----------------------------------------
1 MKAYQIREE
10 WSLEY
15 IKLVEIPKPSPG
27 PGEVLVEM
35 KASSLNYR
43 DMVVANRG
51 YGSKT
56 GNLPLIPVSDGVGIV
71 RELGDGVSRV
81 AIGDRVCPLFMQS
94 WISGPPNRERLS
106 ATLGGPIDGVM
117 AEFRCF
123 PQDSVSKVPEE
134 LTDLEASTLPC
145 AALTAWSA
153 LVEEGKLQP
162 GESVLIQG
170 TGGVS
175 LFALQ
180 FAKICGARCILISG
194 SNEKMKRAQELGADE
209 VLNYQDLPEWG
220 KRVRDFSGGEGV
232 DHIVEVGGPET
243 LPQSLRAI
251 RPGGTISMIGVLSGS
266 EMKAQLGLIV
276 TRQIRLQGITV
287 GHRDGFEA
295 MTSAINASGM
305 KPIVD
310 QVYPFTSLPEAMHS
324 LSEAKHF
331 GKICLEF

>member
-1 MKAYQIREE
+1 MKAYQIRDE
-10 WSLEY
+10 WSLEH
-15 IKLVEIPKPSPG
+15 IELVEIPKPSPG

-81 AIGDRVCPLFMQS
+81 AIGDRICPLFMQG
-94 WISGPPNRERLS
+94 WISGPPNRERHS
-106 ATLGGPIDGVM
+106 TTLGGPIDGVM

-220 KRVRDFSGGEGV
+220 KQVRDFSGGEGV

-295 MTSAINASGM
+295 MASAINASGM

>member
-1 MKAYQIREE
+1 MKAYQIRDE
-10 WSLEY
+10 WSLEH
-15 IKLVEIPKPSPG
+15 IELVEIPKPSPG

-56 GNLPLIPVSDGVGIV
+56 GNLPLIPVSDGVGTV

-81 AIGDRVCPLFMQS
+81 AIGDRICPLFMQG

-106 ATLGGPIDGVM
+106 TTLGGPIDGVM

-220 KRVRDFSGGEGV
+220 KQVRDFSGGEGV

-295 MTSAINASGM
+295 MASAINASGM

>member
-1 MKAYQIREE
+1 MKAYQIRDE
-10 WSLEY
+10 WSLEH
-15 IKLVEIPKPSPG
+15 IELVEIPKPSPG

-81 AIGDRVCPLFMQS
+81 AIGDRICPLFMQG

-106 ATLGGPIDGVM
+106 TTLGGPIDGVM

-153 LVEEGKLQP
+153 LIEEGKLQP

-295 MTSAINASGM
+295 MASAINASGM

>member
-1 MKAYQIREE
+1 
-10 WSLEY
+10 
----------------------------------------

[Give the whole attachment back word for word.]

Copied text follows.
1 MKAYQIREE
10 WSLEY
15 IKLVEIPKPSPG
27 PGEVLVEM
35 KASSLNYR
43 DMVVANRG
51 YGSKT
56 GNLPLIPVSDGVGIV
71 RELGDGVSRV
81 AIGDRVCPLFMQS
94 WISGPPNRERLS
106 ATLGGPIDGVM
117 AEFRCF
123 PQDSVSKVPEE
134 LTDLEASTLPC
145 AALTAWSA
153 LVEEGKLQP
162 GESVLIQG
170 TGGVS
175 LFALQ
180 FAKICGARCILISG
194 SNEKMKRAQELGADE
209 VLNYQDLPEWG
220 KRVRDFSGGEGV
232 DHIVEVGGPET
243 LPQSLRAI
251 RPGGTISMIGVLSGS
266 EMKAQLGLIV
276 TRQIRLQGITV
287 GHRDGFEA
295 MTSAINASGM
305 KPIVD
310 QVYPFTSLPEAMHS
324 LSEAKHF
331 GKICLEF

>member
-1 MKAYQIREE
+1 MKAYQIRDE
-10 WSLEY
+10 WSLEH
-15 IKLVEIPKPSPG
+15 IELVEIPKPSPG

-81 AIGDRVCPLFMQS
+81 AIGDRICPLFMQG
-94 WISGPPNRERLS
+94 WISGPPNRERHS
-106 ATLGGPIDGVM
+106 TTLGGPIDGVM

-220 KRVRDFSGGEGV
+220 KQVRDFSGGEGV

-295 MTSAINASGM
+295 MASAINASGM

>member
-1 MKAYQIREE
+1 MKAYQIRDE
-10 WSLEY
+10 WSLEH
-15 IKLVEIPKPSPG
+15 IELVEIPKPSPG

-56 GNLPLIPVSDGVGIV
+56 GNLPLIPVSDGVGTV

-81 AIGDRVCPLFMQS
+81 AIGDRICPLFMQG

-106 ATLGGPIDGVM
+106 TTLGGPIDGVM

-220 KRVRDFSGGEGV
+220 KQVRDFSGGEGV

-295 MTSAINASGM
+295 MASAINASGM

>member
-1 MKAYQIREE
+1 MKAYQIRDE
-10 WSLEY
+10 WSLEH
-15 IKLVEIPKPSPG
+15 IELVEIPKPSPG

-81 AIGDRVCPLFMQS
+81 AIGDRICPLFMQG

-106 ATLGGPIDGVM
+106 TTLGGPIDGVM

-153 LVEEGKLQP
+153 LIEEGKLQP

-295 MTSAINASGM
+295 MASAINASGM

>member
-1 MKAYQIREE
+1 
-10 WSLEY
+10 